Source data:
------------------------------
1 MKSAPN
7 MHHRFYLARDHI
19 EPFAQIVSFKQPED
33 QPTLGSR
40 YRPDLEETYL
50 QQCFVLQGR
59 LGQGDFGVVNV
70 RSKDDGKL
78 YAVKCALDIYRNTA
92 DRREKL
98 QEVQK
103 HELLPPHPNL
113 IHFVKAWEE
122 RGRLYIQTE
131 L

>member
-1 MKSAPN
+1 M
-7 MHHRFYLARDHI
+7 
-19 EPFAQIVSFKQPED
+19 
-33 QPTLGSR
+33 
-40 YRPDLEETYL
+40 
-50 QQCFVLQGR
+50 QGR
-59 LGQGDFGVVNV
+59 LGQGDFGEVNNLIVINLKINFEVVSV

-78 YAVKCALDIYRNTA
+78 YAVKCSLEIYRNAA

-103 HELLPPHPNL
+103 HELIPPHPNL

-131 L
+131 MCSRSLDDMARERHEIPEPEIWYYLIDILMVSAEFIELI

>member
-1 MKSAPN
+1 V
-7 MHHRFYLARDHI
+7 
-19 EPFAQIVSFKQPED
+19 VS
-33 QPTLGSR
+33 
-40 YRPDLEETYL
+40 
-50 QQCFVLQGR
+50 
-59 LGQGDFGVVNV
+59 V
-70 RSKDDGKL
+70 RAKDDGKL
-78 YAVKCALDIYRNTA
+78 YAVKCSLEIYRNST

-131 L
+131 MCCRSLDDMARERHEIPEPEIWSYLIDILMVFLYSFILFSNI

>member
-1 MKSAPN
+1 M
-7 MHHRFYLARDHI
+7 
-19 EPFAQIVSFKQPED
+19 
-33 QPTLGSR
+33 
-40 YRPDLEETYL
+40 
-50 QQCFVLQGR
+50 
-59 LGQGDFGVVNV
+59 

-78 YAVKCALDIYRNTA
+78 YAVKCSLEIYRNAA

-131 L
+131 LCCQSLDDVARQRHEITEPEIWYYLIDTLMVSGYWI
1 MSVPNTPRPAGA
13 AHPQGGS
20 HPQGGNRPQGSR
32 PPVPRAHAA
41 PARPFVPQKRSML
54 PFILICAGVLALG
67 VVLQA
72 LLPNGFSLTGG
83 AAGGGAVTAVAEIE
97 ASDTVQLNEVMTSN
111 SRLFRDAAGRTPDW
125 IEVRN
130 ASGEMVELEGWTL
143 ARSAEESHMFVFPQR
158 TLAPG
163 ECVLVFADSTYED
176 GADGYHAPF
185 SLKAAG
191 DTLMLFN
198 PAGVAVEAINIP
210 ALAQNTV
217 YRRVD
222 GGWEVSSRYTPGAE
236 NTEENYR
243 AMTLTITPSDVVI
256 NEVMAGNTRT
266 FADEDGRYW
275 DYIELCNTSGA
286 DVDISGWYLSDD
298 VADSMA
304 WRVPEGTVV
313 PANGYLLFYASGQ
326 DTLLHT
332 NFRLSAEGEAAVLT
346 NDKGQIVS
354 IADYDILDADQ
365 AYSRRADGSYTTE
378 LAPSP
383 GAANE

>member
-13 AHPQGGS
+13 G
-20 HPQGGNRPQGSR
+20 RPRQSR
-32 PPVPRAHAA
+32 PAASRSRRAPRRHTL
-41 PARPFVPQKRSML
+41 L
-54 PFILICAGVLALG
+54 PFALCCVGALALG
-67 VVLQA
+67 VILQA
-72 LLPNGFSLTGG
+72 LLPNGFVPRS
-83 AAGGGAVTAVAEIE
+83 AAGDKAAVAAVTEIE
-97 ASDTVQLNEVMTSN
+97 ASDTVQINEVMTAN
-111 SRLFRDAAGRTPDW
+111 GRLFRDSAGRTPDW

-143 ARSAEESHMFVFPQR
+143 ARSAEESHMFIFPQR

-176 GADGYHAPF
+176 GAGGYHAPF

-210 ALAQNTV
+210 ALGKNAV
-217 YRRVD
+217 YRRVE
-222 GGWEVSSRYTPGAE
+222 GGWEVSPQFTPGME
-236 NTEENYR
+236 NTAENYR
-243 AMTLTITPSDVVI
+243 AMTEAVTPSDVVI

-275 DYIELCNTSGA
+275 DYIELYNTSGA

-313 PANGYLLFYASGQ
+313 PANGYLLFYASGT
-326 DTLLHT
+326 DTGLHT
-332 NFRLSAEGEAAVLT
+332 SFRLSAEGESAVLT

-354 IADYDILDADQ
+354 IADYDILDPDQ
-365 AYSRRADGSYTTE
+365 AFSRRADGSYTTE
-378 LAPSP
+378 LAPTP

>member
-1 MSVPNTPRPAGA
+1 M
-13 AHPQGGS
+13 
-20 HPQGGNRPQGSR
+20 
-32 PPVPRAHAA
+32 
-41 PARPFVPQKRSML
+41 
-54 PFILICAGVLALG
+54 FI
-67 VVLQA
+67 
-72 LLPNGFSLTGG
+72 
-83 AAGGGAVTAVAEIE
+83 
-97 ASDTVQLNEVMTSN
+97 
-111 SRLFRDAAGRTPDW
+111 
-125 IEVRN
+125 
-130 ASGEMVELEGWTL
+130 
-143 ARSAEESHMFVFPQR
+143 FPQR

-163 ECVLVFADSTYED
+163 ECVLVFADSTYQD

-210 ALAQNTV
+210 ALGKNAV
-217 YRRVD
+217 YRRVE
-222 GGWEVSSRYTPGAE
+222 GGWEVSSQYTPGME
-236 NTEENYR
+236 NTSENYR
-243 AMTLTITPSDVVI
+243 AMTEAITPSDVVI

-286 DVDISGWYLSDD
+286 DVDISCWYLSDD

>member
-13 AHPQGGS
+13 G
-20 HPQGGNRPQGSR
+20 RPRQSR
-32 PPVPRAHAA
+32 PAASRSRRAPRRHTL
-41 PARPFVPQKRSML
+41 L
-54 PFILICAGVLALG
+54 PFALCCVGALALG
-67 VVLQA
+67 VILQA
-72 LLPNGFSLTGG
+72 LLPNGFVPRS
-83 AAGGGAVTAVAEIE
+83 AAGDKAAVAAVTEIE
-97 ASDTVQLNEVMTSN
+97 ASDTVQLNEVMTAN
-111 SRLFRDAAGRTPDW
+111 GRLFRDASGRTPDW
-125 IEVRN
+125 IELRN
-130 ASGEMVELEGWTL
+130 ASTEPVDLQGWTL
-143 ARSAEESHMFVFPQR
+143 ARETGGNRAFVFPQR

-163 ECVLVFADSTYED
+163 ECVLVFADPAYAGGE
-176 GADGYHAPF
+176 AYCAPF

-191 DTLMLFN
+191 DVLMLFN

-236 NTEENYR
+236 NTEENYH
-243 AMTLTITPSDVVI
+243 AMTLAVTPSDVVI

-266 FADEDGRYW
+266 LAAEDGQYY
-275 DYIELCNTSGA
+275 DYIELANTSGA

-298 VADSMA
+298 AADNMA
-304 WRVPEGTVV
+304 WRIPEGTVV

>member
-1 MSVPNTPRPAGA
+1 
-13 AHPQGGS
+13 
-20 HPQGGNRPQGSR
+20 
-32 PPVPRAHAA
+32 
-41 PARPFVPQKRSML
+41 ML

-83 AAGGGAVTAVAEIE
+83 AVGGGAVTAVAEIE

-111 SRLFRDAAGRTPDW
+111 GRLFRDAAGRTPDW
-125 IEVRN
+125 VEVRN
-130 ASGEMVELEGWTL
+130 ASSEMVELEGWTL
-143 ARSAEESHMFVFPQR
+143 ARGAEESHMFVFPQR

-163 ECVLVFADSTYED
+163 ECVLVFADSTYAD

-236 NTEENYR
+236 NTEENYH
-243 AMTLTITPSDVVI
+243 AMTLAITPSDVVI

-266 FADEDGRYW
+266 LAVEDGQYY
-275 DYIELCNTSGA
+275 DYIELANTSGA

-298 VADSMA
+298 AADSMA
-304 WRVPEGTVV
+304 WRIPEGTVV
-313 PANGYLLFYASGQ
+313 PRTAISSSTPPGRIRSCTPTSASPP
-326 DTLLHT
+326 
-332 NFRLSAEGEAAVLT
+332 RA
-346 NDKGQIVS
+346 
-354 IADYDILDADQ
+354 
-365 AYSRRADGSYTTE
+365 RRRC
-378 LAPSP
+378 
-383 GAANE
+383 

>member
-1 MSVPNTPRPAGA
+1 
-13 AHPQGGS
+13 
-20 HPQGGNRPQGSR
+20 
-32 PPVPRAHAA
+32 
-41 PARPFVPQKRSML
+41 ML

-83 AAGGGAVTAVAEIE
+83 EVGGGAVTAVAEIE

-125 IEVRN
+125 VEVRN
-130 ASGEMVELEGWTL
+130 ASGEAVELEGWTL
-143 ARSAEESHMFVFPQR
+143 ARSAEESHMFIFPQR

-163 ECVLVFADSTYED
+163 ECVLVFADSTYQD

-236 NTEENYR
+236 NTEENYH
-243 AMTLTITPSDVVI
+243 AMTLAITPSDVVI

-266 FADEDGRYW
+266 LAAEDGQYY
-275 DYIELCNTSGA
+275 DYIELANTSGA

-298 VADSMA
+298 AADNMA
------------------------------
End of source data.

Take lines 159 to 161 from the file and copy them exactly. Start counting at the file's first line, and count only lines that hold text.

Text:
-354 IADYDILDADQ
+354 IADYDILDPDQ
-365 AYSRRADGSYTTE